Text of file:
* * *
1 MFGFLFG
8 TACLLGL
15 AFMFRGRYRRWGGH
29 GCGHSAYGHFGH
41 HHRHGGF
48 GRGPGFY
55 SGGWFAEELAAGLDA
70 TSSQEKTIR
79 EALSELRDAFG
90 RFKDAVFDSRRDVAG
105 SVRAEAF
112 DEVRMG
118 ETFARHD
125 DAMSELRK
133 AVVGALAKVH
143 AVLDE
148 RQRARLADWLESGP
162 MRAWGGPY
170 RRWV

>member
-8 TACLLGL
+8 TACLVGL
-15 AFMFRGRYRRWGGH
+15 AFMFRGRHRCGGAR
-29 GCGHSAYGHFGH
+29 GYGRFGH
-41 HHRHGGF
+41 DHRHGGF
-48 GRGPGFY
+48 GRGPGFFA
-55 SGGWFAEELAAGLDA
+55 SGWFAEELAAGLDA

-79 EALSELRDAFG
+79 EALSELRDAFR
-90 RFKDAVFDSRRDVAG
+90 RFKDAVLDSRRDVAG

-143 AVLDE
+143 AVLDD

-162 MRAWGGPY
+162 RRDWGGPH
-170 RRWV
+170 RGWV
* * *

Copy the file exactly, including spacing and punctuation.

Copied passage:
1 MFGFLFG
8 TACLLGL
15 AFMFRGRYRRWGGH
29 GCGHSAYGHFGH
41 HHRHGGF
48 GRGPGFY
55 SGGWFAEELAAGLDA
70 TSSQEKTIR
79 EALSELRDAFG
90 RFKDAVFDSRRDVAG
105 SVRAEAF
112 DEVRMG
118 ETFARHD
125 DAMSELRK
133 AVVGALAKVH
143 AVLDE
148 RQRARLADWLESGP
162 MRAWGGPY
170 RRWV

>member
-8 TACLLGL
+8 TACLVGL
-15 AFMFRGRYRRWGGH
+15 AFMFRGRHRCGGAR
-29 GCGHSAYGHFGH
+29 GYGRFGH
-41 HHRHGGF
+41 DHRHGGF
-48 GRGPGFY
+48 GRGPGFFA
-55 SGGWFAEELAAGLDA
+55 SGWFAEELAAGLDA

-79 EALSELRDAFG
+79 EALSELRDAFR
-90 RFKDAVFDSRRDVAG
+90 RFKDAVLDSRRDVAG

-143 AVLDE
+143 AVLDD

-162 MRAWGGPY
+162 RRDWGGPH
-170 RRWV
+170 RGWV